Global Commodities Project Proposal - Essay Example

Published: 2023-10-04
Global Commodities Project Proposal - Essay Example
Essay type:  Problem solution essays
Categories:  Ecology Water Global warming Social responsibility
Pages: 4
Wordcount: 1070 words
9 min read

As much as water forms a more significant percentage of the world's surface coverage, its availability for consumption is still a problem, and not many people have access to it. Due to the difficulties experienced in accessing the water, people and organizations have gone ahead to devise mechanisms through which this water can reach people for consumption. Ways that have been employed include the use of taps and bottling the same. Debates about the type of water that is safe for drinking have been on the rise, but the two continue to serve people concerning the continued increase in the human population.

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Commodity Chain of Bottled Water

Bottled water is seemingly a simple product when it is already packed. However, it requires a substantial amount of knowledgeable and skilled manpower, fossil fuels, another raw material to transition from the raw source materials to a finished product on the shelves that can be consumed by human beings or animals. Bottled water is either sourced from the taps or the natural springs. The water is then packed in plastic bottles known as PET, polyethylene terephthalate (Arnold & Larsen, 2015).

It is the most recommended material for packing bottled water because the material is highly recyclable and sustainable. In many countries, the material is made from natural gas and crude oil. Bottling factories are well spread across the world, with the majority stationed where the water is sourced. The water is filled in the bottles then sealed. From the factories, the water is transported through various means to reach where it is demanded through shops or supermarket outlets and water vending machines (Lmariouh et al., 2019). Because of the chain that is undergone in the production of bottled water, its price has continued rising beyond tap water despite its marketing growth.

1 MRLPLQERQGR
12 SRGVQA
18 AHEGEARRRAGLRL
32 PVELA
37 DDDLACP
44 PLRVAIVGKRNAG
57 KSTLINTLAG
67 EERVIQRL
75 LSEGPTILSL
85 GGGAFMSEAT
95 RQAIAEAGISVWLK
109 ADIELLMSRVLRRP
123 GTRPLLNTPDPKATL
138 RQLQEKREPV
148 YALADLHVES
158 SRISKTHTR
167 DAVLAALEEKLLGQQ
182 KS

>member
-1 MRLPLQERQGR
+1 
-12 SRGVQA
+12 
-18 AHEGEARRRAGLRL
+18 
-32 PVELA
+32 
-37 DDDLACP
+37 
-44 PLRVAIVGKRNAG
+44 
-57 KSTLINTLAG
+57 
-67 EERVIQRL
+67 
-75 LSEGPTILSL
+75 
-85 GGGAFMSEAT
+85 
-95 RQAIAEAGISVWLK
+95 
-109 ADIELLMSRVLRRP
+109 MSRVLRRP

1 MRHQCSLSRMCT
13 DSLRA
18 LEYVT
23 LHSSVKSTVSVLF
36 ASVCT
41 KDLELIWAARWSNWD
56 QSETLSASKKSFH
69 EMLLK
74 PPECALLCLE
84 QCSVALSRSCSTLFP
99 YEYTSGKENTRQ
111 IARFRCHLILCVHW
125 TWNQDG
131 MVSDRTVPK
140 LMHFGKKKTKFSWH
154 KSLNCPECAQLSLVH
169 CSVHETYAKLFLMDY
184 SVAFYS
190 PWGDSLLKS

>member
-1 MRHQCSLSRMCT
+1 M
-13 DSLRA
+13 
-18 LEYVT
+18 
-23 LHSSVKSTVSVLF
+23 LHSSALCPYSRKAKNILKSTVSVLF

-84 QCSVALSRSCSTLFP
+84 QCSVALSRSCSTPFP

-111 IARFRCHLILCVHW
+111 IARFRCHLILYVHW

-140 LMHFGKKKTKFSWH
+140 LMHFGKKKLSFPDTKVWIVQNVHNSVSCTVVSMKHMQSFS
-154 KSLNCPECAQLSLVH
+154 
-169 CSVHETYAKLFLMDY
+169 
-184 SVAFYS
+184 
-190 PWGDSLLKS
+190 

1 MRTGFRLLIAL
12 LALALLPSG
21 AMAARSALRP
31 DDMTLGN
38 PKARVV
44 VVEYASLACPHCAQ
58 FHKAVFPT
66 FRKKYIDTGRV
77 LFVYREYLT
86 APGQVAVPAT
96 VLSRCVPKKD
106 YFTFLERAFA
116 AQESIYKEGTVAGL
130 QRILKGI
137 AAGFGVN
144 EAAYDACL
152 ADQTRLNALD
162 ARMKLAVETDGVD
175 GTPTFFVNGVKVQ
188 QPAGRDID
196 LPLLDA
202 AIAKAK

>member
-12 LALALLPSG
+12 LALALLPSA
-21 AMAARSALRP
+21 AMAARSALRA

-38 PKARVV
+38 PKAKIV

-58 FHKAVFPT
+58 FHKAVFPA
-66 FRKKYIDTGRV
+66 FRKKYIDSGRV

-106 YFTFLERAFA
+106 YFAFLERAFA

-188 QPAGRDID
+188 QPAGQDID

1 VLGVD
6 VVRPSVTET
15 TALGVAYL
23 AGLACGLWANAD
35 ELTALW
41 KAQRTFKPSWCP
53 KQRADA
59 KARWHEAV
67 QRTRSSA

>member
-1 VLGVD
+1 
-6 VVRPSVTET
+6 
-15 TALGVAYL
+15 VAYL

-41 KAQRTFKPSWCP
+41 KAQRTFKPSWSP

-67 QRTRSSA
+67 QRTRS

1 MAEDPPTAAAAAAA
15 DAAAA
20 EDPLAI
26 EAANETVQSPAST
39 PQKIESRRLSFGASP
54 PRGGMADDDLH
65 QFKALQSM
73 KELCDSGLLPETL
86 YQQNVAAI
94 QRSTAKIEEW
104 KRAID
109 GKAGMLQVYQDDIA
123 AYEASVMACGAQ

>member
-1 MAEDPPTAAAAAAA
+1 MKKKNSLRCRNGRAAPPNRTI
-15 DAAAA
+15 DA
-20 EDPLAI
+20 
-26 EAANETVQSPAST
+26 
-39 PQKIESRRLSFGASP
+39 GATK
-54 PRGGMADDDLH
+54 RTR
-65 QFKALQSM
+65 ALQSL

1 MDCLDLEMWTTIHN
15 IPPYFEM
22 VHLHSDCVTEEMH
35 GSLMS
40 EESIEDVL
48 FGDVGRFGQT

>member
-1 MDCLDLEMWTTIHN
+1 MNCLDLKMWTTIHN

Labor Conditions Under Which Bottled Water is Produced

The demand for bottled water across the world has continued to rise in recent years. For instance, the last decade witnessed the bottled water market grow to nearly 40% by volume, where several billions of gallons were consumed even more than the soft drinks (Bertesteanu, 2020). The above is attributed to the increase in population and the scarcity of tap water in some regions. The rise also incorporates the general perception of individuals that bottled water is safer than tap water. The above factors are a reason why bottled water is among the labor-intensive industries across the world. The demand for bottled water has significantly contributed to many investors' decision to set up bottled water factories near the sources and where the market is significant for time and place utility purposes. Many people are required to produce water at the factories, and there are also those required in the distribution of the commodity to customers.

Environmental Consequences of the Production Process